There may be some doubt about what will happen because the interaction between the traditional constitutional conventions and the provisions of the fixed term parliaments law, have never been tested.

It is likely that a slim Conservative/DUP majority will prevail, so the interesting constitutional issues will not arise, but the numbers involved do not give the Prime Minister much margin of error.
14  Other Elections - Analysis and Discussion / International Elections / Re: UK Liberal Democrats leadership election, 2017 on: June 16, 2017, 03:43:07 pm
The Liberal Democrat strategy is to devote resources to a limited number of constituencies so as to gradually expand the number of seats won. Seats outside the target group do not matter much, at least in the early stages of the process.

The effect of the coalition was to close down some previously areas of advance and to re-start the process of growth from a lower starting point.

The strategy followed produced a net gain of four seats over the 2015 general election. There are some other seats which would be sensible targets at the next general election.

The Liberal Democrats are unlikely to make enormous gains at any one election, but are in no realistic danger of disappearing however much partisans of other parties might wish they would.
15  Other Elections - Analysis and Discussion / International Elections / Re: UK General Election, 2017 - Election Day and Results Thread on: June 16, 2017, 08:30:51 am
You're probably describing the run-away two most popular Tory MPs in the country, there.

Is this serious?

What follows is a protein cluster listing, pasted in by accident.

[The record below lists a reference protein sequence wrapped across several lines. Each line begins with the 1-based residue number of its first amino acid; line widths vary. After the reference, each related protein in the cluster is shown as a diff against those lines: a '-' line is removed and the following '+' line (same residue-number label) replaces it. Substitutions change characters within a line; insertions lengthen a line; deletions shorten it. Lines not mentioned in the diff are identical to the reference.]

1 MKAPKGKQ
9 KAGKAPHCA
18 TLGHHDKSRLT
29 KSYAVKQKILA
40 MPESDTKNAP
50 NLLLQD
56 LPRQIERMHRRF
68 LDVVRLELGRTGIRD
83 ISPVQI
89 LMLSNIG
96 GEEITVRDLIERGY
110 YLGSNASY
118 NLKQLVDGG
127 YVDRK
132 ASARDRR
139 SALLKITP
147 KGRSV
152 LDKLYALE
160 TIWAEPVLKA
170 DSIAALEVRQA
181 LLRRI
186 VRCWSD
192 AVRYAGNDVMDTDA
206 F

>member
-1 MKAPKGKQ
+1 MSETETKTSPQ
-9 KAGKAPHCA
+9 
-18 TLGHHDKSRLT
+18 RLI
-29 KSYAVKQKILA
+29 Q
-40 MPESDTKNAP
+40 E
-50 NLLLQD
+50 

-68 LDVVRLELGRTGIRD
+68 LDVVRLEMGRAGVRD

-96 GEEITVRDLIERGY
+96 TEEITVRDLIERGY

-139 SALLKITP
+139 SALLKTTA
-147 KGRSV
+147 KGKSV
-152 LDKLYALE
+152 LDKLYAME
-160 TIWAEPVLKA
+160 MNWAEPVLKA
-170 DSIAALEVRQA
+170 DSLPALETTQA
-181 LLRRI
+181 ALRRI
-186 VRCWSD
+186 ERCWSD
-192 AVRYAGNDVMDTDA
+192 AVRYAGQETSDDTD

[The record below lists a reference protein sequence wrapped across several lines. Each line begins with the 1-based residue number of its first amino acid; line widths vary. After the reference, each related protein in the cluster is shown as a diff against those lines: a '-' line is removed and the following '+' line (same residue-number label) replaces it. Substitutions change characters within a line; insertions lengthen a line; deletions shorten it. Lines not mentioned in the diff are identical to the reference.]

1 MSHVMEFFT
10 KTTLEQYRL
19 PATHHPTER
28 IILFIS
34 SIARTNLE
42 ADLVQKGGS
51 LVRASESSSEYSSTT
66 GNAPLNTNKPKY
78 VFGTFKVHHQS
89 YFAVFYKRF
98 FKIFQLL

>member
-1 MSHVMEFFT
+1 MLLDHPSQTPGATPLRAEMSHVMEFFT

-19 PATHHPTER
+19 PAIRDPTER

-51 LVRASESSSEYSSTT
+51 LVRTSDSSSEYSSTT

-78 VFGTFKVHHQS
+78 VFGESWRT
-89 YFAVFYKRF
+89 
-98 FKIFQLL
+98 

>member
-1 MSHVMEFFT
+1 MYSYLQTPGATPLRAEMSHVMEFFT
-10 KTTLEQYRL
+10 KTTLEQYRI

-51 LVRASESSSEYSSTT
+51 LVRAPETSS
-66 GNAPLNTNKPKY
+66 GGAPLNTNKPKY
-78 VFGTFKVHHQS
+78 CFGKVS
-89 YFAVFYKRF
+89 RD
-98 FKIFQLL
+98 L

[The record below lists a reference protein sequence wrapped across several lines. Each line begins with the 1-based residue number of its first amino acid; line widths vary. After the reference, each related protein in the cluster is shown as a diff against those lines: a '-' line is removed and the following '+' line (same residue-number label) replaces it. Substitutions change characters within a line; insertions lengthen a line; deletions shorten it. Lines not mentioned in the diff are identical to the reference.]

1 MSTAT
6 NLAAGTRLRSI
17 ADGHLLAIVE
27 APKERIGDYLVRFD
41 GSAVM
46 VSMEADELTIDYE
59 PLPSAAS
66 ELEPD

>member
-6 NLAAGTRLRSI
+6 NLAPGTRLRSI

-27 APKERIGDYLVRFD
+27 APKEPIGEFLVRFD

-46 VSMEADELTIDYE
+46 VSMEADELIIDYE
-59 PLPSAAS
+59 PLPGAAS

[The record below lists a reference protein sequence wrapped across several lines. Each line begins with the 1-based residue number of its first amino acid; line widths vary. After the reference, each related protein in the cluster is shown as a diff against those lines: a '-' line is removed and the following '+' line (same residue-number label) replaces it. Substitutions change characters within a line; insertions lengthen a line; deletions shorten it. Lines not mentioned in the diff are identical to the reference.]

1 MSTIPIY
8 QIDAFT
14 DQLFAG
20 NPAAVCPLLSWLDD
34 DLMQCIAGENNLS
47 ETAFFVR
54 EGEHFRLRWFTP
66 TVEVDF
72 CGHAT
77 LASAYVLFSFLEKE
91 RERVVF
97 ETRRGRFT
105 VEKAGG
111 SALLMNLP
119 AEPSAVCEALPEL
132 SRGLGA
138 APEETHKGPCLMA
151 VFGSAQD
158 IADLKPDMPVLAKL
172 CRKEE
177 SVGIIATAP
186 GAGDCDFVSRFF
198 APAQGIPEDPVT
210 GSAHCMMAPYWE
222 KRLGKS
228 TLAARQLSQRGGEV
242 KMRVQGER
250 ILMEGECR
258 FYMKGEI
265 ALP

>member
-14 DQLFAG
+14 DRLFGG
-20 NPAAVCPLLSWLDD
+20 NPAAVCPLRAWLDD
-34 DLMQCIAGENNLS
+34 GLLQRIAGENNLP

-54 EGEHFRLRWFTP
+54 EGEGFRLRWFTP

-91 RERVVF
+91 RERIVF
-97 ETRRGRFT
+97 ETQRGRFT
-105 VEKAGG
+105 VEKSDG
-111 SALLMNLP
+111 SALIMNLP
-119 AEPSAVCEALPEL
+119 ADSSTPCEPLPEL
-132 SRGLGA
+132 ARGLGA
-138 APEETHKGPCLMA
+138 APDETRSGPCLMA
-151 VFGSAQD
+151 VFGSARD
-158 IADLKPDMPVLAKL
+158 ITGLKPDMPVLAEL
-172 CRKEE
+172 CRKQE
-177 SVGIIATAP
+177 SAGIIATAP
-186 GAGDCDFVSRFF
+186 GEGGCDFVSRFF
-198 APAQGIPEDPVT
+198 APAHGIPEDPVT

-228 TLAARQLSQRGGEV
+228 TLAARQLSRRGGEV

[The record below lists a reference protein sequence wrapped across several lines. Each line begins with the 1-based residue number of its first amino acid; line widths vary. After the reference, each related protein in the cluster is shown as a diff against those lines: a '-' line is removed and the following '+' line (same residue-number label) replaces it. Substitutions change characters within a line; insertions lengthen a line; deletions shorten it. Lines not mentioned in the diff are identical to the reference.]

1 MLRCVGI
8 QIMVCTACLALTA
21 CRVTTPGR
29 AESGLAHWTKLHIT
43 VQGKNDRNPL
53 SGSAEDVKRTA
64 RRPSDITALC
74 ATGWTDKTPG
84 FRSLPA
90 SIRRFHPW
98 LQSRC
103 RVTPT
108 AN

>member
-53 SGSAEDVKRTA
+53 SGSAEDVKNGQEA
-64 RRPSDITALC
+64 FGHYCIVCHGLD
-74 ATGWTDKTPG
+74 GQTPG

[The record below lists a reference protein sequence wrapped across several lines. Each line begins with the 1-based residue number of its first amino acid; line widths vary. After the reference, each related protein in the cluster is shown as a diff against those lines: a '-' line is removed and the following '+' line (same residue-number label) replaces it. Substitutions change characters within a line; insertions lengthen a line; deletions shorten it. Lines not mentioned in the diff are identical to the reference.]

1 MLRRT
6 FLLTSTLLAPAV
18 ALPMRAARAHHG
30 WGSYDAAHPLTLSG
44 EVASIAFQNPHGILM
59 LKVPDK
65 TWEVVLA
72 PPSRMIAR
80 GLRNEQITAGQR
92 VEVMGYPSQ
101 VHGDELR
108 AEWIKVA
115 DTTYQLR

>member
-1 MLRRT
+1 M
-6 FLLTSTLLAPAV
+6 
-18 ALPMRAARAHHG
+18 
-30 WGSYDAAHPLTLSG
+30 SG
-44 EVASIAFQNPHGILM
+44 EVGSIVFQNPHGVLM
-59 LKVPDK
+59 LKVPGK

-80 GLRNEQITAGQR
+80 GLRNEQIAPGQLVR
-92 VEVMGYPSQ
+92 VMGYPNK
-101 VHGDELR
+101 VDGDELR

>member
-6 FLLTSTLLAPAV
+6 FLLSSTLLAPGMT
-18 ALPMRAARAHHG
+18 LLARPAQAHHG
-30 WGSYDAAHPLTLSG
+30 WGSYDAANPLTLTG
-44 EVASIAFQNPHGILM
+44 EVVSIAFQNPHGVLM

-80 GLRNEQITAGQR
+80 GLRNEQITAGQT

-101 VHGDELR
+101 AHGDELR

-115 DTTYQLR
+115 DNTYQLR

Probably. In an age of cautious identikit politicians, both Boris Johnson and Jacob Rees-Mogg are individuals who could not be mistaken for anyone else. They may be ridiculous, but they are far better known than about 640 of their colleagues in the House of Commons.
16  Other Elections - Analysis and Discussion / International Elections / Re: UK Liberal Democrats leadership election, 2017 on: June 16, 2017, 08:01:43 am
I honestly do think though they could benefit from some rebranding. Maybe dropping the Democrats and just calling themselves the 'Liberal Party' would more accurately capture them at this point.

I definitely do think Norman Lamb is the best option. Alistair Carmichael would be a good fit for Deputy Leader to show the look towards Scotland among the party. Obviously Jo Swinson should be given a prominent role as a spokesperson of some sort.

As someone else noted, the "Liberal Party" name isn't available currently (and unlikely to become available soon). They've bandied about rebranding as the Democratic Party or the Democrats in the recent past, but I think voters would rightly view any name change as silly.

When the merged party started in 1988, as the Social and Liberal Democrats, it tried using the short name the Democrats. Unfortunately this confused the electorate, who had no idea who this new group were. The party rapidly settled upon Liberal Democrats as the short name, which eventually became the official name of the party.
17  Other Elections - Analysis and Discussion / International Elections / Re: UK Liberal Democrats leadership election, 2017 on: June 16, 2017, 04:11:22 am
I honestly do think though they could benefit from some rebranding. Maybe dropping the Democrats and just calling themselves the 'Liberal Party' would more accurately capture them at this point.

I definitely do think Norman Lamb is the best option. Alistair Carmichael would be a good fit for Deputy Leader to show the look towards Scotland among the party. Obviously Jo Swinson should be given a prominent role as a spokesperson of some sort.

There already is a Liberal Party registered with the Electoral Commission. This is a small, minor party which was set up by some opponents of the merger with the SDP which created the Liberal Democrats. It has drifted quite a long way from the policies of the pre-1988 Liberal Party and the Liberal Democrats, particularly on Europe.